Full disclosure now. For the first two months of the pandemic I wrote absolutely nothing. Maybe I was too rattled, or just waiting for this pandemonium to pass, or in denial–bottom line I didn’t write one word.  Then I got mad. I wanted to scream at the TV. I wanted to rant on Facebook, “I’m mad as hell and I’m not gonna take this anymore!” After a few more weeks, I finally realized that this angst had to be released or I’d go crazy. And then I remembered how I had released that angst at different low points in my past.

Oh, yeah. That’s right. I wrote.

So I offer that you give it a try. Sit down, create the world that you CAN control and say what you have to say. As Walt Disney wrote, “That’s what we storytellers do. We restore order with imagination. We instill hope again and again and again.”

Take control of your world! Write!

***

K.P. Gresham authors the Pastor Matt Hayden mystery series. Her latest is MURDER ON THE THIRD TRY.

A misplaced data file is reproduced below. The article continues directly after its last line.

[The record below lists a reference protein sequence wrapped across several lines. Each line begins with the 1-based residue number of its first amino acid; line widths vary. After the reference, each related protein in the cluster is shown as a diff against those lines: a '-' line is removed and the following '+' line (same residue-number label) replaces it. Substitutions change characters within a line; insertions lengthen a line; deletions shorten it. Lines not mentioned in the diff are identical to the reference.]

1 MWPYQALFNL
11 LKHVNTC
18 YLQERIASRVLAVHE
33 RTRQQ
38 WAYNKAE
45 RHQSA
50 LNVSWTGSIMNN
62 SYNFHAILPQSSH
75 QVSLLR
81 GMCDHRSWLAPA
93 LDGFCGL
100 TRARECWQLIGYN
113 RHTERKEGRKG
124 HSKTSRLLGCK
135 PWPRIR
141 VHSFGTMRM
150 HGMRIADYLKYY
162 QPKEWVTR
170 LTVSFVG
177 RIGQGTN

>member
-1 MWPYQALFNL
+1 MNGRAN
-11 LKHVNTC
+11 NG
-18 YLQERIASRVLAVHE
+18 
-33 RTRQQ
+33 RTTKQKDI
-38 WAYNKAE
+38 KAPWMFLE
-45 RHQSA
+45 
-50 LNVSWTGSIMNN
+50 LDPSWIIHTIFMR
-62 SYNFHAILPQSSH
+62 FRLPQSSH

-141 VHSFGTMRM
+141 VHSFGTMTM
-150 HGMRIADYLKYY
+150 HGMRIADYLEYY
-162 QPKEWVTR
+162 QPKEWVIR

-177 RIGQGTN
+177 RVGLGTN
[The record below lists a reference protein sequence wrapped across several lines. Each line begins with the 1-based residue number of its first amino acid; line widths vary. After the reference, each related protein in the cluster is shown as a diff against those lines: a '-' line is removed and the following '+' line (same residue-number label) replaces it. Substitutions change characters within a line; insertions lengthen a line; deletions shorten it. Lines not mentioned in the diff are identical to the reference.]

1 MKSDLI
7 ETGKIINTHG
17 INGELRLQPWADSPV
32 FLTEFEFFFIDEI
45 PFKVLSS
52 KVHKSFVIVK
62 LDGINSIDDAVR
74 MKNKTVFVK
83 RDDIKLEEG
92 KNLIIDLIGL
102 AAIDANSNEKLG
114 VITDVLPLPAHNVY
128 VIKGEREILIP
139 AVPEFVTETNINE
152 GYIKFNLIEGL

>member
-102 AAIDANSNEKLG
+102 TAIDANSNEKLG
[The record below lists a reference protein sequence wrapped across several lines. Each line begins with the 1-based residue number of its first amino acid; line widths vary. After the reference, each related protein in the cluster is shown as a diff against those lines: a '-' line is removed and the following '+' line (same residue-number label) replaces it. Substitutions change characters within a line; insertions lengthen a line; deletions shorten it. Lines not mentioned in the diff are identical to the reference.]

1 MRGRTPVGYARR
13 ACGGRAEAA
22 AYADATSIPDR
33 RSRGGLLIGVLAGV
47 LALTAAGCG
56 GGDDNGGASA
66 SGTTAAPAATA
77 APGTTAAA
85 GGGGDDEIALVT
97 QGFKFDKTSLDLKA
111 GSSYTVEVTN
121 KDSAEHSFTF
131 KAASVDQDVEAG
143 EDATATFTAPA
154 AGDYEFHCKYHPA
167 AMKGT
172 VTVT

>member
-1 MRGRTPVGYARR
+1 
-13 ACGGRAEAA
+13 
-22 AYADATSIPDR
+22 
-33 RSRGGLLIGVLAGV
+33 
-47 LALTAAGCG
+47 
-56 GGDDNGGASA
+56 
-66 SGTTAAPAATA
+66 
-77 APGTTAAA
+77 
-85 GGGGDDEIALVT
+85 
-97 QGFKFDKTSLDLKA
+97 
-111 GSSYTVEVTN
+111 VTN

I Won’t Kill the Governor!

 

by K.P. Gresham

 

The Texas Governor’s Mansion is the perfect setting for my next book in the Pastor Matt Hayden Mystery Series. I’ve said it before, I LOVE doing research for my stories, and studying up on the Governor’s Mansion is a blast. Such rich history. So many anecdotes. I just had to share some of them with you.

First off, I am not a native Texan (though I’ve lived here for thirty-six years) so most of what I’ve learned is all new territory for me. To that end, I must credit The FRIENDS of the GOVERNOR’S MANSION who wrote The Governor’s Mansion of Texas, A Historic Tour, published in 1985, as well as the website https://gov.texas.gov/first-lady/history  for most of this information.

The Mansion’s history began with a $14,500 appropriation from the legislature roughly a decade after Texas became a state in 1845. Austin master builder Abner Cook was awarded the construction contract. This beautiful home has served as the official residence of Texas governors and their families since 1856.  (Governor Elisha M.  Pease and his family were the mansion’s first occupants.) It is the fourth oldest continuously occupied governor’s residence in the country and the oldest governor’s mansion west of the Mississippi River.

The mansion stayed pretty much in its original condition until after the Civil War when Governor Edmund J. Davis started a line of renovations in 1879 with an indoor lavatory installation. By 1915, there was running water, a telephone, electricity and wallpaper and more living space. I could go on, with more renovations, security installations, historic donations, BUT!